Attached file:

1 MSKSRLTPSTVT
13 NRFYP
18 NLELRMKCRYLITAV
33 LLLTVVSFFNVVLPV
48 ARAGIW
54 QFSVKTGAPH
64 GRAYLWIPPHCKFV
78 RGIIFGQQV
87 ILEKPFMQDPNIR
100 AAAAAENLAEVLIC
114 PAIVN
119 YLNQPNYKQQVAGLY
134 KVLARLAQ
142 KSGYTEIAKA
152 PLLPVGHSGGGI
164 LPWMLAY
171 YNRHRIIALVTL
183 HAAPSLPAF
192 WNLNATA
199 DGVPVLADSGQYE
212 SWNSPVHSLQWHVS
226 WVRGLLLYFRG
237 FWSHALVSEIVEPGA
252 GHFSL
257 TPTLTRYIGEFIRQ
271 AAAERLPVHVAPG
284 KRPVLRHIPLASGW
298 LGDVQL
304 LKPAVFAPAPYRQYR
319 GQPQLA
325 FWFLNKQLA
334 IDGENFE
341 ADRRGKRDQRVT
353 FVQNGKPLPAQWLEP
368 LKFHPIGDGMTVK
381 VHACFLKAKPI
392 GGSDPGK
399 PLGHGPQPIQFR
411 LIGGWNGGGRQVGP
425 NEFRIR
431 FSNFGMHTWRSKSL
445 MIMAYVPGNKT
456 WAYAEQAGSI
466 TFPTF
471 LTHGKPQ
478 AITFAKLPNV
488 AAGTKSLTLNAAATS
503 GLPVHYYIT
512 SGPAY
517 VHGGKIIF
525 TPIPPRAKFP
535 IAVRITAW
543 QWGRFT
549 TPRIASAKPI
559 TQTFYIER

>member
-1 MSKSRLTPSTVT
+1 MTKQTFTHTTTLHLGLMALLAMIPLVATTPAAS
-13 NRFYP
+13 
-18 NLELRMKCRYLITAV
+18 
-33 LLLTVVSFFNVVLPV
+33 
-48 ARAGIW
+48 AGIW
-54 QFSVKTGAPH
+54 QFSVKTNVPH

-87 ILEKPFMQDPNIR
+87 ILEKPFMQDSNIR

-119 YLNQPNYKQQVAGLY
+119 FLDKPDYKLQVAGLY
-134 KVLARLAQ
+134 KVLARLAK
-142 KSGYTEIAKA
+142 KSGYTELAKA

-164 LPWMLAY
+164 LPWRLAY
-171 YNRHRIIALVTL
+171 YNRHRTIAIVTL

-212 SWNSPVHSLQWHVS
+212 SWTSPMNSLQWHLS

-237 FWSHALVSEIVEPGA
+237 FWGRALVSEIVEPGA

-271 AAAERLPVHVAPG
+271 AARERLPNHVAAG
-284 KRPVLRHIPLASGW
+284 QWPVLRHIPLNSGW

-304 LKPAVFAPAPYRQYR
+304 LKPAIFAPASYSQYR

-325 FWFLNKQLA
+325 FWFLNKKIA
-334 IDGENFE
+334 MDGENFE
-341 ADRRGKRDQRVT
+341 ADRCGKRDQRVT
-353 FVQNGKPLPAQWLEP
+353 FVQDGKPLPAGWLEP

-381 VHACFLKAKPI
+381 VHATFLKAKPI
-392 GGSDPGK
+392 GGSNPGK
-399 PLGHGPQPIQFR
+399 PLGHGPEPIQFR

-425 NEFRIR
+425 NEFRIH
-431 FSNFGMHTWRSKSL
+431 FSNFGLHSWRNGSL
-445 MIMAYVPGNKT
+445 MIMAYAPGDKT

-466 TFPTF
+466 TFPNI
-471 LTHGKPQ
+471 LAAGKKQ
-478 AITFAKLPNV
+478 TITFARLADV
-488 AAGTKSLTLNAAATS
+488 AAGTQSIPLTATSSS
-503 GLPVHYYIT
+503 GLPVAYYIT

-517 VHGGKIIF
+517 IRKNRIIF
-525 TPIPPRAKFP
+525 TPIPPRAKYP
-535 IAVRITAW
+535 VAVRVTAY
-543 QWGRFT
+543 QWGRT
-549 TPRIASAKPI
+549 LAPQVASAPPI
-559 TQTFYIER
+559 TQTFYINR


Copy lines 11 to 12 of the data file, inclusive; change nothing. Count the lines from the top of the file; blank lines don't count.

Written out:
114 PAIVN
119 YLNQPNYKQQVAGLY